Gary Yamamoto Custom Baits needs no introduction thanks to the Senko and many other effective soft plastic baits. They have a host of designs to cover a variety of situations but recently added another one to fill a gap in their product line.
One of their newest additions is the Cowboy.
A Power Soft-Plastic
Yamamoto pro Jay Yelas calls the Cowboy a “power soft plastic” because it is big, bulky and casts so well. The bait is four-inches long and has a big, powerful double tail with two appendages coming out of both sides of the body. Since it a Yamamoto bait, you know it is full of salt and offered in many proven colors.
“One tip I can offer is to make sure you rig it perfectly straight no matter how you use it, so you can get the most out of it,” says Yelas, the 2002 Bassmaster Classic champion.
Yelas has been fishing this bait for a few years now, from when the lure was a prototype to when it was released earlier this year. “It is a great bait, and you can fish it several different ways,” he adds.
There are many ways to fish the Cowboy, but Yelas says there are four situations when he relies on this new soft plastic.
More Rigging Tips in Cowboy Video Below
He is a fan of the size of the bait and how much action it has.
As a Jig Trailer
While just about any Yamamoto soft plastic can be attached to the back of a jig, Jay Yelas felt they needed one more.
“All of the pro staff have been asking for a soft plastic that appeals to bigger fish and to use primarily as a jig trailer. The Cowboy can be fished several ways, but excels when you want a bulkier jig trailer with a lot of action,” he says.
On the other hand, he loves the standard Double Tail for finesse jigs, but it does not provide everything he was looking for in his collection of jig trailers.
“All of those baits have merit as a jig trailer, and there are times when one is better than the other. I use the Cowboy when I want a big profile,” he shares. “It is also excellent on the back of a jig in dirty water.”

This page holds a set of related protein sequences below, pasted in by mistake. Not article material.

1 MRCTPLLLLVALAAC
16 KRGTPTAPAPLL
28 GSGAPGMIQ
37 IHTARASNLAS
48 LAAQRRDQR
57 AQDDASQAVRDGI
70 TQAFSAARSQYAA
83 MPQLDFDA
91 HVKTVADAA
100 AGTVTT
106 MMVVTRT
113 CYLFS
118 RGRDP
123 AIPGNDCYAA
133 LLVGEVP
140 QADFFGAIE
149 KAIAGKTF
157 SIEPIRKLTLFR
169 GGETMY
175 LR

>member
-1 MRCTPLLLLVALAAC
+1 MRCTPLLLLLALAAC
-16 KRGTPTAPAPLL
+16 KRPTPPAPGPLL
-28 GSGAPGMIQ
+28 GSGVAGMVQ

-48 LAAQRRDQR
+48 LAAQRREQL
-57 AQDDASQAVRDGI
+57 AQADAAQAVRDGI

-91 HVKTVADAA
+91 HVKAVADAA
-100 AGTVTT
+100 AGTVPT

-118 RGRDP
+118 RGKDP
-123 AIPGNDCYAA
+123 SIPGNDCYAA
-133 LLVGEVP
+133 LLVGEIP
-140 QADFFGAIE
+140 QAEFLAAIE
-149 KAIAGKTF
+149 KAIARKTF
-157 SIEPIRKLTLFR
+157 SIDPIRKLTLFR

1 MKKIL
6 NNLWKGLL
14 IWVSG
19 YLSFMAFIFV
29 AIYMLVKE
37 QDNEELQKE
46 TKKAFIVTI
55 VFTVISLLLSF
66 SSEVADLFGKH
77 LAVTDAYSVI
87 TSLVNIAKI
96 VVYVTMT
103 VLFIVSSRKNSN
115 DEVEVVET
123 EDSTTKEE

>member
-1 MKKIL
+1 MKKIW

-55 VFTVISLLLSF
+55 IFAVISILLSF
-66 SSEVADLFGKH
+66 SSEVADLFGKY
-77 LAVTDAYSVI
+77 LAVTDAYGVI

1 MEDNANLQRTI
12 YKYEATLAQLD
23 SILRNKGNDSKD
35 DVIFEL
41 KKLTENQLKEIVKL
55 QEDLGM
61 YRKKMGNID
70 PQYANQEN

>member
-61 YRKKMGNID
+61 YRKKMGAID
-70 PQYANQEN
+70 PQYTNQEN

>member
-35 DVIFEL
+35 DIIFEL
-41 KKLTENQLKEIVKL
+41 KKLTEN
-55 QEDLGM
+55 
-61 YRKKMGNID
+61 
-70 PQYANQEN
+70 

Swim Jig Trailer
When casting and winding a heavy swim jig, Yelas feels like the Cowboy is one of the best trailers you can attach to the back.
“It has a lot of kick, and with swim jigs, you don’t have much vibration. The jig just gets reeled back in, and the only real attraction to it is the skirt,” he says. “When I am fishing a 3/8-ounce. or ½-ounce swim jig; I’ll add a Cowboy and get that vibration to attract fish to it.”
“Worms, Senkos, and lizards are very common Carolina-rig baits, and they work well, but sometimes you want to use a bigger bait and appeals to big bass,” he begins
“If you are fishing a lake known for big bass or when the fish are really aggressive, the Cowboy is great on your Carolina-rig,” says Yelas.
Yelas pointed to a few specific situations when he prefers a bulkier bait on the business end of his C-Rig.
“Right around the spawn and after the fish seem to prefer a smaller bait with less action, but other than that, you can get away with a bigger bait and catch the biggest fish with a soft bait like the Cowboy,” he says.
"A lot of times I will make my first few casts with the Cowboy to catch the most aggressive fish and then if the bite slows down, I'll downsize my lure." He will use this bait during the pre-spawn and summertime when the bass wants a bigger meal.
The fourth way that Yelas likes to fish the Cowboy is on a standard Texas-rig. “This is a bait that can be pitched and flipped around anywhere. It’s been a winner no matter how I have fished it,” he says.
When fishing the Cowboy on a T-Rig, Yelas is careful to use the right weight size.
“I would say the lightest I would ever use a ¼ oz. weight because the bait is so bulky. You want to be able to get it down. I think a 3/8 oz. weight or heavier is perfect,” he shares.
No matter how you fish the Cowboy, you are going to get a big soft bait with great action. All of the Yamamoto soft plastics have proven themselves as effective ways to fool a bass, and now you can add a new one to the list.